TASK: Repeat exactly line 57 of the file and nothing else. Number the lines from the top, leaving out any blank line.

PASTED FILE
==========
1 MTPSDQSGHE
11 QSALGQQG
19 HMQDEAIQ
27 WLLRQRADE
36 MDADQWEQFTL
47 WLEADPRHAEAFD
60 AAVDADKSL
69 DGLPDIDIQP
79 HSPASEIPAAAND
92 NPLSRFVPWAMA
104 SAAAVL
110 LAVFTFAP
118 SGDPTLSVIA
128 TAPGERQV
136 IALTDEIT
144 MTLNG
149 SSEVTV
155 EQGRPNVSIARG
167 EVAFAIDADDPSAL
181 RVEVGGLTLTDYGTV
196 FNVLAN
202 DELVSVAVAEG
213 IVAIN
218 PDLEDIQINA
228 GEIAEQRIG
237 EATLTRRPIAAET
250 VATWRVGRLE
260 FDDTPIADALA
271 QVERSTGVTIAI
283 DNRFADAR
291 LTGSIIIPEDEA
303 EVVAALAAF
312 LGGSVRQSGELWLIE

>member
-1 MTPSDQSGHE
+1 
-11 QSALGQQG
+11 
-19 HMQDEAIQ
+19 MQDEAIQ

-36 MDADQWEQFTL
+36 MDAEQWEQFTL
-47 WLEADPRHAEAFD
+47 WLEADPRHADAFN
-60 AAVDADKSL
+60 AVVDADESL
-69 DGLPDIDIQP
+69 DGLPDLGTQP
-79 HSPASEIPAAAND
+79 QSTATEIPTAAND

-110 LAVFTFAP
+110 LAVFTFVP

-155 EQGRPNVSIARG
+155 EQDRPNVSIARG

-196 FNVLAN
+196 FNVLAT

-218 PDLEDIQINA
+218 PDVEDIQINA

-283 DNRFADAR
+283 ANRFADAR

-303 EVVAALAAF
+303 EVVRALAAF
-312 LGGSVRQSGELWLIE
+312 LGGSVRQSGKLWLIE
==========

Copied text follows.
-218 PDLEDIQINA